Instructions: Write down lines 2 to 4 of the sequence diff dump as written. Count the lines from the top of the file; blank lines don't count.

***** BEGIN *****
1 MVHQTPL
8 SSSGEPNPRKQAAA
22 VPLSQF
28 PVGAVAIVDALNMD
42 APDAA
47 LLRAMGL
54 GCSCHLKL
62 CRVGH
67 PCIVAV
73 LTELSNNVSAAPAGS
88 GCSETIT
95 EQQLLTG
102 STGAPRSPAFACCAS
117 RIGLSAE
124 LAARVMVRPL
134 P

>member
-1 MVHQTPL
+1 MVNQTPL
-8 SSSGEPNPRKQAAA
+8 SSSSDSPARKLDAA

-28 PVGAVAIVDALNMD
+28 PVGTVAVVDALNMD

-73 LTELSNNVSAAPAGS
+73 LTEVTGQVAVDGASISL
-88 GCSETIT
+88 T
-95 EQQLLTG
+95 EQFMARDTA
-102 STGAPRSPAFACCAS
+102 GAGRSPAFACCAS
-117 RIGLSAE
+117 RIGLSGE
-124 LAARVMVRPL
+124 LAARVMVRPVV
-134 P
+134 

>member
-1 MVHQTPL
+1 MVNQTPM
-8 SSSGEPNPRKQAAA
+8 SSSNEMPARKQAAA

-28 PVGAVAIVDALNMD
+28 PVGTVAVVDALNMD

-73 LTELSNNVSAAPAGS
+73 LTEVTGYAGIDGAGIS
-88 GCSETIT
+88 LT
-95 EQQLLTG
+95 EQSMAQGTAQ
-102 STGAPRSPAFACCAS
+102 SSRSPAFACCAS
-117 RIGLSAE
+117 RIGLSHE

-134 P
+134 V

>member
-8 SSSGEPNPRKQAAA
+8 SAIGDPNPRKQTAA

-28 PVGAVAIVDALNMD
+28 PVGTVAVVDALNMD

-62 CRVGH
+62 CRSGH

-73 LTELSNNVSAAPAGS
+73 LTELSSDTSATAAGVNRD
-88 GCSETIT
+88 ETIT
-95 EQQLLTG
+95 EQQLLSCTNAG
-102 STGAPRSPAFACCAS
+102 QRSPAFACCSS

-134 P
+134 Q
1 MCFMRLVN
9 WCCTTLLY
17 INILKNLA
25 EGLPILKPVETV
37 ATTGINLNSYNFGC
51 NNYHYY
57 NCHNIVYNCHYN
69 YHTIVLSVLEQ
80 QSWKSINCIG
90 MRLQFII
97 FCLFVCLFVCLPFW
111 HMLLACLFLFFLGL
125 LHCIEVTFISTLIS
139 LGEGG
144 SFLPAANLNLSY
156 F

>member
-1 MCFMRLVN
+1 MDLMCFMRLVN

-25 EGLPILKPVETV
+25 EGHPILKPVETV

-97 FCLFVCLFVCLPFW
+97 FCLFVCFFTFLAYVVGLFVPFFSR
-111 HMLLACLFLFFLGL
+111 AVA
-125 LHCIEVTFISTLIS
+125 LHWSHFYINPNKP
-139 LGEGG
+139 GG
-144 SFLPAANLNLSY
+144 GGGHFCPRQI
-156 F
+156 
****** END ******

8 SSSGEPNPRKQAAA
22 VPLSQF
28 PVGAVAIVDALNMD